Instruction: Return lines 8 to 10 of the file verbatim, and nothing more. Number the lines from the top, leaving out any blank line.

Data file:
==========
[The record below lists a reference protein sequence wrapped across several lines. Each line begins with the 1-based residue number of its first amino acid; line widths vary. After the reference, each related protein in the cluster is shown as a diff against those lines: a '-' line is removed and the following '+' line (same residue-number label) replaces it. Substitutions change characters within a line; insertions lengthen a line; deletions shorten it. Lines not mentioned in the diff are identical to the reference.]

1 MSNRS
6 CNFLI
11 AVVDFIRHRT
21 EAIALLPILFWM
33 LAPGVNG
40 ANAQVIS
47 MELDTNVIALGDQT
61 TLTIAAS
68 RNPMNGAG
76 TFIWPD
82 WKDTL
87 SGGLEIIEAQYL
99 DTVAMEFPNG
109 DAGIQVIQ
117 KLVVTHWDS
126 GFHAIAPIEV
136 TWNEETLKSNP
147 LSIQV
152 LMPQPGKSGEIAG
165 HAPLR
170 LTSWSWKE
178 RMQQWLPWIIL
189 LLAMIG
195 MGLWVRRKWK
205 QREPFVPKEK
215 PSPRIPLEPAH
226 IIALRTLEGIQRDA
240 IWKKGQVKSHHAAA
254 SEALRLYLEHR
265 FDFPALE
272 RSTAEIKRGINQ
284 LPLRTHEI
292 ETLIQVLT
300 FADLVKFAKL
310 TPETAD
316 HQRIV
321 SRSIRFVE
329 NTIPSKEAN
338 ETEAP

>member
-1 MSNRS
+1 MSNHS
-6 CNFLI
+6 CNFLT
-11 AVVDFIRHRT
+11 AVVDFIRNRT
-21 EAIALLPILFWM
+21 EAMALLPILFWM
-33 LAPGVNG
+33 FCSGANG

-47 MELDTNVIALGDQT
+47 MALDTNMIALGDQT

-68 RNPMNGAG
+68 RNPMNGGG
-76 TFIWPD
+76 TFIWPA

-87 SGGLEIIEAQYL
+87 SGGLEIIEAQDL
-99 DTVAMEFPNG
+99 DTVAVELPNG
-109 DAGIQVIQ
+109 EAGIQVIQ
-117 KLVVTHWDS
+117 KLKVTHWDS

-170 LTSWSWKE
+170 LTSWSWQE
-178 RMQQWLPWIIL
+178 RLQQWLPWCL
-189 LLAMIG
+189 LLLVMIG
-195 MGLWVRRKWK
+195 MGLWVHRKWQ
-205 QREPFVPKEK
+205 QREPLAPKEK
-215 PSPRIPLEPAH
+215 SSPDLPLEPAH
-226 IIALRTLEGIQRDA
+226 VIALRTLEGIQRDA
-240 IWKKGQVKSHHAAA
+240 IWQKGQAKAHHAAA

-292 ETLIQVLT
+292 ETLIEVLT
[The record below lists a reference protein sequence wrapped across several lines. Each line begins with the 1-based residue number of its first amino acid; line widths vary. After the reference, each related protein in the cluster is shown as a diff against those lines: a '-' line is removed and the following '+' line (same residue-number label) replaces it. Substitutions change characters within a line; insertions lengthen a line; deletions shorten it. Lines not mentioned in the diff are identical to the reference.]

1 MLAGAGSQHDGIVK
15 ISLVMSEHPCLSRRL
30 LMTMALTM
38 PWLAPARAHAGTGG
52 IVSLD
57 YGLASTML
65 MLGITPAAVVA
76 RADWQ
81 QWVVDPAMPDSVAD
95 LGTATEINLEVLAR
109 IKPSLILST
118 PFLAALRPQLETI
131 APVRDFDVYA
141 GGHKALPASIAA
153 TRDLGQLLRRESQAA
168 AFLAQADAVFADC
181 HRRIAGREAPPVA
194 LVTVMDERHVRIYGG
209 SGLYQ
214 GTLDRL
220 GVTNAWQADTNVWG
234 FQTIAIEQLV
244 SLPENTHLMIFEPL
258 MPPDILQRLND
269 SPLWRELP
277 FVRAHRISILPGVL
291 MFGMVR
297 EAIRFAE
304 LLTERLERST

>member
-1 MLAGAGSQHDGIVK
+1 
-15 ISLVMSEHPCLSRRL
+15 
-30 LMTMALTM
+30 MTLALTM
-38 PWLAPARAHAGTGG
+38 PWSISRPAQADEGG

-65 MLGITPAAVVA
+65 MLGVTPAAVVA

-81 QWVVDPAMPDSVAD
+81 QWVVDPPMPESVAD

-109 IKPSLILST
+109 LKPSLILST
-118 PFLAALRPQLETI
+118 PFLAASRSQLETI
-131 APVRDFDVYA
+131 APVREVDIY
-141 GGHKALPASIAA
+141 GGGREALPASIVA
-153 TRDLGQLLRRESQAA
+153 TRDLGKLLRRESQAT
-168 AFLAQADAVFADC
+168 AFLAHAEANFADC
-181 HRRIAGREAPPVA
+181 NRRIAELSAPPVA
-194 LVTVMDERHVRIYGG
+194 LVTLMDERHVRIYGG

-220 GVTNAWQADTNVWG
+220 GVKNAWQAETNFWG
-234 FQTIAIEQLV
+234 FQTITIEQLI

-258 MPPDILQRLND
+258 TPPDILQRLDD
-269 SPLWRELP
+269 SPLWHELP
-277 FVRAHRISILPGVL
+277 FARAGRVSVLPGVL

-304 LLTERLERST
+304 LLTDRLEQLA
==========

47 MELDTNVIALGDQT
61 TLTIAAS
68 RNPMNGAG